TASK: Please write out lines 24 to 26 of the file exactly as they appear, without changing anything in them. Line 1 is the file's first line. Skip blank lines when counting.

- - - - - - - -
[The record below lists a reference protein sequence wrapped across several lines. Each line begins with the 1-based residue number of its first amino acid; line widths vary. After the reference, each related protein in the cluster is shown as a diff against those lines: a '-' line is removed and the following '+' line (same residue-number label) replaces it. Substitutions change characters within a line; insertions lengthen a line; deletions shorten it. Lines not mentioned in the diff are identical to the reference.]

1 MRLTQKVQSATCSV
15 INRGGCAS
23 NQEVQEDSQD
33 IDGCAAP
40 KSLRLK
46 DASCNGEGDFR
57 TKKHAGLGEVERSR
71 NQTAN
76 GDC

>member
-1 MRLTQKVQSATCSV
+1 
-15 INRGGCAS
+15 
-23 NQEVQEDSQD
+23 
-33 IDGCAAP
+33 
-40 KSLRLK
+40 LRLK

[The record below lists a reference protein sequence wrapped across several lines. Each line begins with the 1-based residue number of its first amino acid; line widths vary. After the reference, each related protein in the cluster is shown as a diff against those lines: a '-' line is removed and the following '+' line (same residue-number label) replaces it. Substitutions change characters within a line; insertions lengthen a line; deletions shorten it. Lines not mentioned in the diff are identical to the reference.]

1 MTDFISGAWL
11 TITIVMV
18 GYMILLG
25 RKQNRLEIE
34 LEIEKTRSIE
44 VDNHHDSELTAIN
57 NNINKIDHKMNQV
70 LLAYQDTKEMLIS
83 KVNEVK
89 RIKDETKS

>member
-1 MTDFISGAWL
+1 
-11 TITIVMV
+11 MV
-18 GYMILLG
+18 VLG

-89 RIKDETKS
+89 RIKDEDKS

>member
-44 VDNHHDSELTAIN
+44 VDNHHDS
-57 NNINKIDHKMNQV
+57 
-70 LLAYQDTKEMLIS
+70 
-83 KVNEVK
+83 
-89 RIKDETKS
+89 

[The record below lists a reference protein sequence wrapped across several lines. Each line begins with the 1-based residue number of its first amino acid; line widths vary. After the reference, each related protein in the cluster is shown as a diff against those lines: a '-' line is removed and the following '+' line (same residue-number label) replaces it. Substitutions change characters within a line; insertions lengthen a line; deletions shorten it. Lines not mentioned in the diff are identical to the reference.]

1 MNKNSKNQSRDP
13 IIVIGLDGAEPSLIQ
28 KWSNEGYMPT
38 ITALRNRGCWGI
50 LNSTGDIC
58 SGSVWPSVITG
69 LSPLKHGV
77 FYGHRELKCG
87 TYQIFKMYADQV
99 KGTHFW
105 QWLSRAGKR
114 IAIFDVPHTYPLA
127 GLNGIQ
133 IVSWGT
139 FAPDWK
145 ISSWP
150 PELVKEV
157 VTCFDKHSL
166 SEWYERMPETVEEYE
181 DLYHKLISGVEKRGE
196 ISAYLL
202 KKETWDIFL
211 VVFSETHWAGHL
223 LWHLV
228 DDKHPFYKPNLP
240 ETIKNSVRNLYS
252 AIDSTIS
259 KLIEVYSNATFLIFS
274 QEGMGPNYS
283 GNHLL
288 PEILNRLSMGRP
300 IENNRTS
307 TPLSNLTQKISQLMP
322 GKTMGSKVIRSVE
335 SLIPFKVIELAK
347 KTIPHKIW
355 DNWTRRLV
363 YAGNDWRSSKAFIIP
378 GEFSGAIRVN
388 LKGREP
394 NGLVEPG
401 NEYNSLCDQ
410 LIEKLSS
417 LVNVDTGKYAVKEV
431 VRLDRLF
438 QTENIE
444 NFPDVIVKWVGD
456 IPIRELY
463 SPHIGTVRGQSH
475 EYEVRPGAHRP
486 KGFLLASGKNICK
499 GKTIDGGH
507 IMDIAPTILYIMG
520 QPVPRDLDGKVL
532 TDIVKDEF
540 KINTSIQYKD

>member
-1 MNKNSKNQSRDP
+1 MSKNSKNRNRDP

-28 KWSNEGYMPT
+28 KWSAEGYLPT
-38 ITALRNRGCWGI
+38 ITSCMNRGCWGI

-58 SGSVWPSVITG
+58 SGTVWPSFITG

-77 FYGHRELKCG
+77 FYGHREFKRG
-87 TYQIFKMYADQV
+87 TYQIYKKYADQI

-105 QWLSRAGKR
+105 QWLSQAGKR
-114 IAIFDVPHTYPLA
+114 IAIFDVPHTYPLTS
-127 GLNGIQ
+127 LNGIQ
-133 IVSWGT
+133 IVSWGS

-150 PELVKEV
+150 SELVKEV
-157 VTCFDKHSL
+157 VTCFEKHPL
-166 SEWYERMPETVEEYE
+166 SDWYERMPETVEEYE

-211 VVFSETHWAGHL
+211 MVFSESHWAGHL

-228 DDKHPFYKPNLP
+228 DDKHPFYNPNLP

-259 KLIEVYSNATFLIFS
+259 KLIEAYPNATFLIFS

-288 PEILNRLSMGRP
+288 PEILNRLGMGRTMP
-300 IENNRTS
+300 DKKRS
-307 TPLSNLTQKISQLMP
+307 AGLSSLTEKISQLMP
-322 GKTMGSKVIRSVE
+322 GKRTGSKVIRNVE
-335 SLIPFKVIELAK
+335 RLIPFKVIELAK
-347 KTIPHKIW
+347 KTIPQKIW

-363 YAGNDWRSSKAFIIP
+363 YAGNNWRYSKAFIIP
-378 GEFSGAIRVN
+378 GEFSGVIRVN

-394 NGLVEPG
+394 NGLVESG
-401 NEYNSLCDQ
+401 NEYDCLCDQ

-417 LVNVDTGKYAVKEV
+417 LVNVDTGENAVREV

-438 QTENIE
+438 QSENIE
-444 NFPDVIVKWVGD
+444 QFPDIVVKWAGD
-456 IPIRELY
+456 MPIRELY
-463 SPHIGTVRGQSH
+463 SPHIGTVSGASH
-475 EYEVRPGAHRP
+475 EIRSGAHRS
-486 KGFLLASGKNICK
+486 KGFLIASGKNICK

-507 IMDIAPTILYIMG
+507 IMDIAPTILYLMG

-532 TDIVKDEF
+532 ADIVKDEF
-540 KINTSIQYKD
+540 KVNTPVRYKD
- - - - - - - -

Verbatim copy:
11 TITIVMV
18 GYMILLG
25 RKQNRLEIE